This site is not maintained. Click here for the new website of Richard Dawkins.

Why Does Evolution Allow Some People to Taste Words?

A neural condition that tangles the senses so that people hear colors and taste words could yield important clues to understanding how the brain is organized, according to a new review study.

This sensory merger, called synesthesia, was first scientifically documented in 1812 but was widely misunderstood for much of its history, with many experts thinking the condition was a form of mild insanity.

"It's not just that the number two is blue, but two is also a male number that wears a hat and is in love with the number seven," said study co-author David Brang, of the University of California, San Diego (UCSD).

"We're not sure if these personifications are [also a symptom of] synesthesia, but we think this is what derailed a lot of scientists from being interested in it. ... They thought these people were making it all up."

Over the past 30 years, though, a growing body of evidence has shown that synesthesia has a physical basis—for example, the brains of synesthetes are wired differently, and the condition is highly heritable, which indicates there is a genetic component.

In fact, the study authors think it's possible such a strange phenomenon has survived in an evolutionary sense because it offers people certain benefits to creative thinking.

"Ninety-five to ninety-nine percent of synesthetes love their synesthesia and say it enhances their lives," Brang said.

Early misunderstandings of synesthesia were due in part because the associations that synesthetes described were very precise and detailed, prompting some experts at the time to link the condition with mental disorders such as schizophrenia.

Another early "view held that synesthesia was a 'throwback' to a more evolutionarily primitive state," said study co-author Vilayanur Ramachandran, also a neuroscientist at UCSD.

Today scientists have tools that allow them to probe the brain in ways that were impossible 200—or even 10—years ago.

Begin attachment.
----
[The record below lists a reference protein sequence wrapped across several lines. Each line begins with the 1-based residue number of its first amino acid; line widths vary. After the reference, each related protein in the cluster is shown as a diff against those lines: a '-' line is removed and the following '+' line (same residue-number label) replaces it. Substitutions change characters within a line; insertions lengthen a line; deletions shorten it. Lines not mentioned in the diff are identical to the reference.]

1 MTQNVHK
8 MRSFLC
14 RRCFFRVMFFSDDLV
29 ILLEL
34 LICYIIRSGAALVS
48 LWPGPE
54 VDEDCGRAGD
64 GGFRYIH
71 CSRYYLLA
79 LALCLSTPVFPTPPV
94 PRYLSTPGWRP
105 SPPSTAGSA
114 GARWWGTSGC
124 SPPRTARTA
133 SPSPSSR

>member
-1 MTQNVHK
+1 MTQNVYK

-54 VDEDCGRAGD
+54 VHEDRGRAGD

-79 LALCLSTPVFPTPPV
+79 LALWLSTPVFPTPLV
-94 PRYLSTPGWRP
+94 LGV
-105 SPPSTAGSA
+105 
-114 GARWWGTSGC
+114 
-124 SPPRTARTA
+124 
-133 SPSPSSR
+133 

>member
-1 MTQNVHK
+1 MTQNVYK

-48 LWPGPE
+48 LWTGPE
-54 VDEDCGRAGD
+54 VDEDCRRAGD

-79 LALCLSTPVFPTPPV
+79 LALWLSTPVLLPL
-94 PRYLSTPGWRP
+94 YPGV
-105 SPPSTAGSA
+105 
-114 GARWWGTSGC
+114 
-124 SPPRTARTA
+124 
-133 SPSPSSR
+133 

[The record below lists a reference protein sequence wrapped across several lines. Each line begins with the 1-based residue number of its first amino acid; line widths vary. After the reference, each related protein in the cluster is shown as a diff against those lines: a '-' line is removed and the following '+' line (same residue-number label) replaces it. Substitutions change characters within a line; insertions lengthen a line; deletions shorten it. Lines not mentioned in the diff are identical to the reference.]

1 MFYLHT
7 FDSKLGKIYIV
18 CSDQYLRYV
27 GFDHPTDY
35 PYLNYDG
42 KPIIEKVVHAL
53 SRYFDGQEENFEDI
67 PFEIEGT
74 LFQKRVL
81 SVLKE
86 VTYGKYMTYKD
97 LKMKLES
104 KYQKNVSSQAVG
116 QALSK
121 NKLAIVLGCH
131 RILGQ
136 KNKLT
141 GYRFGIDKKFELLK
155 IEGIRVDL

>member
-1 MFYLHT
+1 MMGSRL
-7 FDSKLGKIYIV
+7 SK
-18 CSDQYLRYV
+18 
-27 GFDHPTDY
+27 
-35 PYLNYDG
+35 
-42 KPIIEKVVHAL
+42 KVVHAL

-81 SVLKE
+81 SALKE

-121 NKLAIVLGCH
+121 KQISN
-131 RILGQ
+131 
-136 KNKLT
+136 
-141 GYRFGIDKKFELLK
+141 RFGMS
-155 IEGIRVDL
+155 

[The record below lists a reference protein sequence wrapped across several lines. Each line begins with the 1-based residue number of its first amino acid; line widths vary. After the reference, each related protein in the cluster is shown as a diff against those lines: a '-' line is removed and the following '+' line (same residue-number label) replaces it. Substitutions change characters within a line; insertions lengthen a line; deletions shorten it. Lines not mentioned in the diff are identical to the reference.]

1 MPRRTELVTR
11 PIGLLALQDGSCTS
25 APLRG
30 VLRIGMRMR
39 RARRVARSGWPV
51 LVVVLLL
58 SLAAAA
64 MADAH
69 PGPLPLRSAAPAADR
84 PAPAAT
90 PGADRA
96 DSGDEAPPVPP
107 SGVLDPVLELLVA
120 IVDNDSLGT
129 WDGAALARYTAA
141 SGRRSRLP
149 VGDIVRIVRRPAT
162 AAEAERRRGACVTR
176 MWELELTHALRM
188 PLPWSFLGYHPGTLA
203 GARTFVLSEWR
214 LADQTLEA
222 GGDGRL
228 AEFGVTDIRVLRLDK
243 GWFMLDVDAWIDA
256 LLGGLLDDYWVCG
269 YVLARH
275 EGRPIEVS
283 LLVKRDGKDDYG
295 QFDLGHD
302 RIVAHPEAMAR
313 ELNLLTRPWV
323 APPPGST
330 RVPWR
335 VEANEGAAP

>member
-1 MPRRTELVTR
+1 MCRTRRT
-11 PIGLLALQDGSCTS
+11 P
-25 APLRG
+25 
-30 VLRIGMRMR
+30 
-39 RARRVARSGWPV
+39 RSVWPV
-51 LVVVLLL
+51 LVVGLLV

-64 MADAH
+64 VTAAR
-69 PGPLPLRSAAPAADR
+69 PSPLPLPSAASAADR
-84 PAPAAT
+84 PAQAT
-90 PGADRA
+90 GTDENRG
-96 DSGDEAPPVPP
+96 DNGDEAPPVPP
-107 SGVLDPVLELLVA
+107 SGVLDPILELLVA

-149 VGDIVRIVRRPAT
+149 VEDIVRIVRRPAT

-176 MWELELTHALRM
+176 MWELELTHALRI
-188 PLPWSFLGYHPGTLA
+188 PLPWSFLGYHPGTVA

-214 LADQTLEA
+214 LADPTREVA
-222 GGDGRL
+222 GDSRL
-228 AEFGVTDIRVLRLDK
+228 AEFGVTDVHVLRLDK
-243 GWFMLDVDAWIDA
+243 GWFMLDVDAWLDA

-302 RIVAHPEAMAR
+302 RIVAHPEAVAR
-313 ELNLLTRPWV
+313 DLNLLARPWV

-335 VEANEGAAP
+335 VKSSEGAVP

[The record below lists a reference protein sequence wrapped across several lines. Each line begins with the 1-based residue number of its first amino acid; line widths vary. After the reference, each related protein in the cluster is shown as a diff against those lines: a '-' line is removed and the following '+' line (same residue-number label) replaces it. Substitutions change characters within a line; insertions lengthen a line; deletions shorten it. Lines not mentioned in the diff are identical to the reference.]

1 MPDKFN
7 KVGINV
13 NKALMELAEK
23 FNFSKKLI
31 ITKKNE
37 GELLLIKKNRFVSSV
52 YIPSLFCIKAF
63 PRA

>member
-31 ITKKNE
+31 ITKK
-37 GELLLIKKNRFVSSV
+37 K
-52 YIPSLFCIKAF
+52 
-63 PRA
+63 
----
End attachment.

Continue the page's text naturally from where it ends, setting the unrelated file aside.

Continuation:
Read more

TAGGED: BEHAVIOR, BIOLOGY, EVOLUTION


RELATED CONTENT

Rats Manipulated to be Attracted to Cats

Richard Dawkins - RichardDawkins.net Comments

Rats Manipulated to be Attracted to Cats

R. Elisabeth Cornwell at TAM 2012 -...

- - TAM 2012 - JREF Comments

R. Elisabeth Cornwell at TAM 2012 - Social Networks: Civilizing the Future

Grey parrots use reasoning where...

- - The Royal Society Comments

Research suggesting that grey parrots can reason about cause and effect from audio cues alone- a skill that monkeys and dogs lack- is presented in Proceedings of the Royal Society B today.

Modern culture emerged in Africa 20,000...

Thomas H. Maugh II - LA Times Comments

Modern culture emerged in southern Africa at least 44,000 years ago, more than 20,000 years earlier than anthropologists had previously believed

The Wisdom of Not Being Too Rational

Michael Balter - Science Comments

Studies to examine how children learn tasks that are not obvious and can even be counterintuitive.

Gorilla Youngsters Seen Dismantling...

Ker Than - National Geographic News Comments

After a poacher's snare had killed one of their own, two young mountain gorillas worked together Tuesday to find and destroy traps in their Rwandan forest home

MORE

MORE BY KER THAN

Gorilla Youngsters Seen Dismantling...

Ker Than - National Geographic News Comments

After a poacher's snare had killed one of their own, two young mountain gorillas worked together Tuesday to find and destroy traps in their Rwandan forest home

Human Ancestors Ate Bark—Food in Teeth...

Ker Than - National Geographic News Comments

Bits of food stuck in the two-million-year-old teeth of a human ancestor suggest some of our forebears ate tree bark, a new study says.

Elephants Took 24 Million Generations...

Ker Than - National Geographic News 15 Comments


Large mammals such as the black rhino (pictured) take longer to evolve than do small mammals.

What Created Earth's Oceans? Comet...

Ker Than - National Geographic News 6 Comments

Densest Matter Created in Big-Bang...

Ker Than - National Geographic News 40 Comments

"Besides black holes, there's nothing denser" we've seen, physicist says.

MORE

Comments

Comment RSS Feed

Please sign in or register to comment